• Worth noting that it's got nothing to do with the title, I'll edit to add a note on that. – Jon Hanna Aug 27 '12 at 9:19
  • 1
    NP. I was just confused that it wasn't working, javascript can always have "except in these browsers..." but this worked in NN2, the first javascript browser, so I thought maybe some new popup-blocking was interfering. – Jon Hanna Aug 27 '12 at 9:22

To open a window and keep a reference to it between page refresh.

var winref = window.open('', 'MyWindowName', '', true);
if(winref.location.href === 'about:blank'){
    winref.location.href = 'http://example.com';

or in function format

function openOnce(url, target){
    // open a blank "target" window
    // or get the reference to the existing "target" window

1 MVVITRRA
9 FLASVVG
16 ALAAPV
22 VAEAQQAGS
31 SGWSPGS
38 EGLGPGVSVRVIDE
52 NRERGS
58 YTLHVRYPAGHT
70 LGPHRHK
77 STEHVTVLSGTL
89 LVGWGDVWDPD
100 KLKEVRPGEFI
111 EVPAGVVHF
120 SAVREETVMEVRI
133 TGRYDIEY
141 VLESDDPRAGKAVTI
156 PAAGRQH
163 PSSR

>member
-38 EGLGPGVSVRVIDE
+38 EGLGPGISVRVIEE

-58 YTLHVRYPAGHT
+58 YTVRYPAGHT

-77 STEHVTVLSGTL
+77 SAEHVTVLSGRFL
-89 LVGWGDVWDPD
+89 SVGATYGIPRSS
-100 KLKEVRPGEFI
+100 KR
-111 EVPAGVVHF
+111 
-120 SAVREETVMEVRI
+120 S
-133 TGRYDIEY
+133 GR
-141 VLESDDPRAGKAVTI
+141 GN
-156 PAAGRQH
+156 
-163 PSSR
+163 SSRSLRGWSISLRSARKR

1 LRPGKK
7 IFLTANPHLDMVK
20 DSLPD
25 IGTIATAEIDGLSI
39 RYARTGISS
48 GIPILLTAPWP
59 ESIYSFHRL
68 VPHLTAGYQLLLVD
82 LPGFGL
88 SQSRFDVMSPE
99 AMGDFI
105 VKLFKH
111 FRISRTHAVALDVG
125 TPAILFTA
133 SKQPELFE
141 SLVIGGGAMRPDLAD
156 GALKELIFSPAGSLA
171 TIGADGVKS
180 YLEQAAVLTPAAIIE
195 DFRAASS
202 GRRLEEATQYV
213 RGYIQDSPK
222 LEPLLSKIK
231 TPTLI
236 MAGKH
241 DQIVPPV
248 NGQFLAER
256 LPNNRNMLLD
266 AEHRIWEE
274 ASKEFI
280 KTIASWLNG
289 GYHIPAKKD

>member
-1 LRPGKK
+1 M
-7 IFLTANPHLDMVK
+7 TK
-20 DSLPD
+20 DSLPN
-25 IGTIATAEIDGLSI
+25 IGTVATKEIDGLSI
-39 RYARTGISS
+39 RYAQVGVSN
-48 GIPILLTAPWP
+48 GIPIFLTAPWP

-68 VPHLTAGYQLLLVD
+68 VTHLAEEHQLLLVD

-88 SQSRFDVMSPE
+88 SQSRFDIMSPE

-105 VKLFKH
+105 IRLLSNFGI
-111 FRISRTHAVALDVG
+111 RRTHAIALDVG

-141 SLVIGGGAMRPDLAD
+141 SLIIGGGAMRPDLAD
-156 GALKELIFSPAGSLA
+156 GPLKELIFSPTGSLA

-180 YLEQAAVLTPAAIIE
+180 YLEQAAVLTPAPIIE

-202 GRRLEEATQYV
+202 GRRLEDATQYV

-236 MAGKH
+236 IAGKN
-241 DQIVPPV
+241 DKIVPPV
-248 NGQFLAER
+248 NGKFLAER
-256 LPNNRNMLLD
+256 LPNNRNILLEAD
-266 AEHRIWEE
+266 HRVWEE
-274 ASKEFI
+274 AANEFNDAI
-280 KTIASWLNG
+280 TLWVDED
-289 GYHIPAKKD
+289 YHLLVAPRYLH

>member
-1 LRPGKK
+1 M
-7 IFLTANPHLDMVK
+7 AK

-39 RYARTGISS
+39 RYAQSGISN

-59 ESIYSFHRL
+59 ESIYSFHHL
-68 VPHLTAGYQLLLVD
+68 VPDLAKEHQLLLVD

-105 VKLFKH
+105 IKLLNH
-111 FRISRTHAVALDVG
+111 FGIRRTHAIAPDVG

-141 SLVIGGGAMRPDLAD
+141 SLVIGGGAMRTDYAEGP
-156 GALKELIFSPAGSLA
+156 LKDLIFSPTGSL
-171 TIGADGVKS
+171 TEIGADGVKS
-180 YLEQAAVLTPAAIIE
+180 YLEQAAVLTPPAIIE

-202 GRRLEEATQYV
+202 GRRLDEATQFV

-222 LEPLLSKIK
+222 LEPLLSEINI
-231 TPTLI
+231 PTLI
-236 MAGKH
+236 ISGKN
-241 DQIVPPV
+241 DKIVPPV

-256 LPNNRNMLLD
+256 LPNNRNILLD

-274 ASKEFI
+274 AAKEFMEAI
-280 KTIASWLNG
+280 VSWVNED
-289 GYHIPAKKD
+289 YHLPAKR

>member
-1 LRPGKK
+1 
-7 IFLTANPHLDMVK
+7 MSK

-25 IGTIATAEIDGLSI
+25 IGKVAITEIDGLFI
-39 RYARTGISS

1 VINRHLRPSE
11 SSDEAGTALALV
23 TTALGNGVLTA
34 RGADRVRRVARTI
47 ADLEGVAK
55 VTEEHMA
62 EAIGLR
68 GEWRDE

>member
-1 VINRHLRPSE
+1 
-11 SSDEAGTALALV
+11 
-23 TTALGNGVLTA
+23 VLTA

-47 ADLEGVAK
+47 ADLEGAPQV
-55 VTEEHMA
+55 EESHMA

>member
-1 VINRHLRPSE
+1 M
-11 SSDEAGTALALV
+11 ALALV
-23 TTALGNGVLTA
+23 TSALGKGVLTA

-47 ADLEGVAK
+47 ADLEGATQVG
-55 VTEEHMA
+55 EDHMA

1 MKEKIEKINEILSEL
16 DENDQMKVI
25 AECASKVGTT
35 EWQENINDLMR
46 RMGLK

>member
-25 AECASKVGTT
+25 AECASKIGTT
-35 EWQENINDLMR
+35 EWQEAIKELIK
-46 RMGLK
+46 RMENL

var winref = window.open('', target, '', true);

    // if the "target" window was just opened, change its url
    if(winref.location.href === 'about:blank'){
        winref.location.href = url;
    return winref;
openOnce('http://example.com', 'MyWindowName');
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  • window.open() has only 3 arguments – DanielM May 11 at 14:41
  • @DanielM I think it's browser specific, the args are these: URL, name, specs, replace geeksforgeeks.org/javascript-window-open-window-close-method – Timo Huovinen May 14 at 17:19
  • That's interesting... W3Schools also lists 4 arguments. However, neither MDN nor the HTML spec do (not even as deprecated), so I have no idea what the others are using as source for the 4th argument. In any case, this isn't a standard feature and should not be used. – DanielM May 15 at 8:54